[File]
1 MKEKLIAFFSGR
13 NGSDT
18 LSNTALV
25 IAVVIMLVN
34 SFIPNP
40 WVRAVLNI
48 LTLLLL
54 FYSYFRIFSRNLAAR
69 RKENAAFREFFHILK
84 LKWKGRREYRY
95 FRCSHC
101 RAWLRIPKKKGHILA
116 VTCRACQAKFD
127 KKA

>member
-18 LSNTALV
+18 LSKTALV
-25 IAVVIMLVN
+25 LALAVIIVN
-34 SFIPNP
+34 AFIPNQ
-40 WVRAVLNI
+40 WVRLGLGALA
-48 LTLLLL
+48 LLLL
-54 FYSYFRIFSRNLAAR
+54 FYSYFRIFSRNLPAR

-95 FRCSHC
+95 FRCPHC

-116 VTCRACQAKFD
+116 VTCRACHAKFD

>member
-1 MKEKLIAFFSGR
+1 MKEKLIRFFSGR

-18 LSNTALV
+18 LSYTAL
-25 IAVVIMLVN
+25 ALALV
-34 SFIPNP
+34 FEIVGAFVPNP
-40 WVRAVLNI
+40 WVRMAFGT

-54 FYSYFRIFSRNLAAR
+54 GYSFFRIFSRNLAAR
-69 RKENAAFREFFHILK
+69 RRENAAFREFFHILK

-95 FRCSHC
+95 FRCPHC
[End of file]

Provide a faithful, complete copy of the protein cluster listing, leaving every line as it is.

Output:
1 MKEKLIAFFSGR
13 NGSDT
18 LSNTALV
25 IAVVIMLVN
34 SFIPNP
40 WVRAVLNI
48 LTLLLL
54 FYSYFRIFSRNLAAR
69 RKENAAFREFFHILK
84 LKWKGRREYRY
95 FRCSHC
101 RAWLRIPKKKGHILA
116 VTCRACQAKFD
127 KKA

>member
-18 LSNTALV
+18 LSKTALV
-25 IAVVIMLVN
+25 LALAVIIVN
-34 SFIPNP
+34 AFIPNQ
-40 WVRAVLNI
+40 WVRLGLGALA
-48 LTLLLL
+48 LLLL
-54 FYSYFRIFSRNLAAR
+54 FYSYFRIFSRNLPAR

-95 FRCSHC
+95 FRCPHC

-116 VTCRACQAKFD
+116 VTCRACHAKFD

>member
-1 MKEKLIAFFSGR
+1 MKEKLIRFFSGR

-18 LSNTALV
+18 LSYTAL
-25 IAVVIMLVN
+25 ALALV
-34 SFIPNP
+34 FEIVGAFVPNP
-40 WVRAVLNI
+40 WVRMAFGT

-54 FYSYFRIFSRNLAAR
+54 GYSFFRIFSRNLAAR
-69 RKENAAFREFFHILK
+69 RRENAAFREFFHILK

-95 FRCSHC
+95 FRCPHC